Pastors Chris and Anita Oyakhilome

By Pelu Awofeso

Pastor Chris Oyakhilome (PhD), founder and president of the Believers Loveworld Ministries (aka Christ Embassy) sometimes wears a headphone during his personal devotions. He particularly likes to listen to praise and worship songs recorded and produced by Christ Embassy choir members, even buying the songs online for his mobile devices; so, recently, when he couldn’t lay his hands on a CD by Sinach, one of the church’s singing stars, he quickly went online and bought it.

“Put on the music, it will stir you,” he tells parishioners seated inside the magnificent 22,000-seater Loveworld Convocation Arena during the church’s International Pastors and Partners Conference (IPPC), which ended on 20 November 2011. “When you worship the Lord, prophetic utterances will come to you. Revelations will come to you.”

The IPPC is Christ Embassy’s time of spiritual refreshing, a weeklong diet of preaching (there is an exhibition on the side) drawing tens of thousands of delegates from the furthest parts of the world (Australia, American Samoa, Solomon Islands to Zambia). It marks the end of the ministry’s spiritual year when members gather in Lagos to be filled afresh with God’s anointing and to be re-energised for the task of soul winning in the coming ministry year; in a sense, IPPC is ‘Christmas’ before the actual Christmas.

“IPPC is an opportunity for us to update our files and delete what’s irrelevant,” says Pastor Siji of the Christ Embassy church in Warri, paraphrasing Oyakhilome while sharing highlights of the conference with other pastors from Nigeria, South Africa and Zimbabwe on the alter.

The tech-language in his comments will come as no surprise to Christ Embassy insiders, where nearly all the senior pastors carry tablets. It so happens that technology plays a huge role in Christ Embassy’s model of evangelism; the church embraces every known digital platform to spread the gospel, from live-streaming some of its programme sessions to deploying new and existing digital Applications to reach its growing body of converts, now numbering in the millions.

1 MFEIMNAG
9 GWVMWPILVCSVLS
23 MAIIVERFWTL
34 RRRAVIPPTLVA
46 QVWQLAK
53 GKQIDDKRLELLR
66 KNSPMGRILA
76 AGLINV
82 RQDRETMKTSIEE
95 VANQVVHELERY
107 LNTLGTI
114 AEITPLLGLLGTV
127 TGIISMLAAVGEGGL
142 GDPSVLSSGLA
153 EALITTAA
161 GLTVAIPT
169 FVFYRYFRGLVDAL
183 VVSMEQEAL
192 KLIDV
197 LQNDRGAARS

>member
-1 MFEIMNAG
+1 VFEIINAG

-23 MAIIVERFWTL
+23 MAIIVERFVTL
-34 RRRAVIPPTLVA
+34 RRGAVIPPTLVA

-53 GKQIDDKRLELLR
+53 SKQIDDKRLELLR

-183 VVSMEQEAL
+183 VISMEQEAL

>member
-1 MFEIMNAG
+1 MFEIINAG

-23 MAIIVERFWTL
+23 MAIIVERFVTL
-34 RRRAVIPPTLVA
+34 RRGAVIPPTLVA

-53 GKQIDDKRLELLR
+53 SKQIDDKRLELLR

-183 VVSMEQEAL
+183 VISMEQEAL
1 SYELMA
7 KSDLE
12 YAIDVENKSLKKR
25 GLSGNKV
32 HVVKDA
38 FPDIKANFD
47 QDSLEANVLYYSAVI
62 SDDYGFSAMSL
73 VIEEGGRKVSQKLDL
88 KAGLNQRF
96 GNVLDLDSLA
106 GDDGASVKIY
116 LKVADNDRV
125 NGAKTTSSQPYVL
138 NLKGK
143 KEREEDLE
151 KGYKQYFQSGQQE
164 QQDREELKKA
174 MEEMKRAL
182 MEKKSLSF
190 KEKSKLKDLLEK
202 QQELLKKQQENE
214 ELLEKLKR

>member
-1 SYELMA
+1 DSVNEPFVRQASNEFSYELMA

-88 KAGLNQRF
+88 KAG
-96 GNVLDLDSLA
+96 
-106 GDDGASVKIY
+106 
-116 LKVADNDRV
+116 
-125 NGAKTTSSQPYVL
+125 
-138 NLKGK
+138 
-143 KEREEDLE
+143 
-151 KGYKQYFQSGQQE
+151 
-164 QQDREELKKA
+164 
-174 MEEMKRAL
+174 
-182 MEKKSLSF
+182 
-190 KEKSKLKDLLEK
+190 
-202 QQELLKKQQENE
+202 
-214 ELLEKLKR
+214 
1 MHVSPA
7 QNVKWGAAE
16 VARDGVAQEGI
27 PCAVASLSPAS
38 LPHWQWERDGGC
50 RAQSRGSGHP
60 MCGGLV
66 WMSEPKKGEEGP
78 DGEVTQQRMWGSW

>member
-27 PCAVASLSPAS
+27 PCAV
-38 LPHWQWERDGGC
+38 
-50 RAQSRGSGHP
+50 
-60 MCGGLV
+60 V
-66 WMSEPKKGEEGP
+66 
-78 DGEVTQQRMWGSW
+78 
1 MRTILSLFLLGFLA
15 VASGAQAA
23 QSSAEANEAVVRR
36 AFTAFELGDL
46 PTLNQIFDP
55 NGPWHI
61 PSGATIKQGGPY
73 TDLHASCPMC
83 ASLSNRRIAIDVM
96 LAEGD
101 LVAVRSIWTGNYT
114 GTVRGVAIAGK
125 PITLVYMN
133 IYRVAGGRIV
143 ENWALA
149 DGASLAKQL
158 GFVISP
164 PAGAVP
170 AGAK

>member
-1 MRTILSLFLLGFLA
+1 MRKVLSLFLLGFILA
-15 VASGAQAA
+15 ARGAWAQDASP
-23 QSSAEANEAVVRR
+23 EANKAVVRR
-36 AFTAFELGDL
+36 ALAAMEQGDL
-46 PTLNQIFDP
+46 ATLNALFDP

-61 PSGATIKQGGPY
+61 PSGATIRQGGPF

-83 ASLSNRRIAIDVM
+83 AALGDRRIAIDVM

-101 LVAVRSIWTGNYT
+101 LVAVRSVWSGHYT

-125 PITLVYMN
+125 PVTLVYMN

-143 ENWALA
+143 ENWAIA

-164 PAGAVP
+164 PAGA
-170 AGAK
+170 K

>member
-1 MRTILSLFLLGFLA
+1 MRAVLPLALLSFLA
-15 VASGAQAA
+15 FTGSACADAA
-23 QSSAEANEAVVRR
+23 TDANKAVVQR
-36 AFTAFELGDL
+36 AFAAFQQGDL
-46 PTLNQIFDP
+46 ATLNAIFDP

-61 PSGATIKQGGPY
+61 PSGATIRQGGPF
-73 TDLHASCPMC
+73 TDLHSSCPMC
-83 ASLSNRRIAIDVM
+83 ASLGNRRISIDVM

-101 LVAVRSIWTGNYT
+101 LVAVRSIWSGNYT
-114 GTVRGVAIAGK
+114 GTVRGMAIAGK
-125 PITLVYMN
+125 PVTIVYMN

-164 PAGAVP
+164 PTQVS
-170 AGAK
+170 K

During the IPPC awards ceremony, a key activity of the conference, it was announced that Christ Embassy members from across the world had developed more than 1,000 Apps for the purposes of the gospel; for the awards, 119 Apps entries were received from 40 countries, where Christ Embassy has a presence, most designed to aid the personal and collective spiritual growth of the brethren.

And the church’s current digital darling is the yookos.com, a social media site built on the facebook model where members can sign on to follow Pastor Chris’s periodic posts and prayers and carry on spirit-based conversations.

The church had previously employed the twitter platform with remarkable success.
Much as it adopts the power of technology for its various outreaches, Christ Embassy is largely driven by its vision of soul winning across borders. It is today doing what the European missionaries did in Africa in the early 20th century—reaching the un-reached with the gospel of Christianity. And it is doing so with visible and inspiring results.

Another medium Christ Embassy uses very effectively is the print. Reverend Oyakhilome has written more than a dozen books, all of them bestsellers; over the last decade, and supported by his wife, Pastor Anita, he has published a monthly daily devotional called the Rhapsody of Realities, fondly referred to within the church fold, as the ‘Messenger Angel’. At the last count, it had been translated into at least 145 languages and is distributed in 160 countries.

And Christ Embassy’s influence in these countries is growing by the day, made more so by very committed financial partners. There is no plan to let go of that influence. “We’re taking more nations for Christ,” Oyakhilome declares one evening, voicing a vision implanted in his spirit by God months back. The amphi-theatre, brimming with excited parishioners, erupted in jubilation so much so that the spiritual atmosphere in the auditorium matched its physical attractiveness.

The Christ Embassy vision is nearly three decades old, started by Oyakhilome as an undergraduate in the 1980s. At the time, it was a gathering of youthful friends who had a passion for the gospel. Those days of little beginnings have blossomed into a global ministry with churches on all continents of the world.
It is always inspiring to hear the church sing its anthem, created early in the Ministry’s life. The brethren lock hands at some point and chant: “Believers Loveworld/We are one big family/You’re my brother/You’re my sister/There’s no difference in our midst.”

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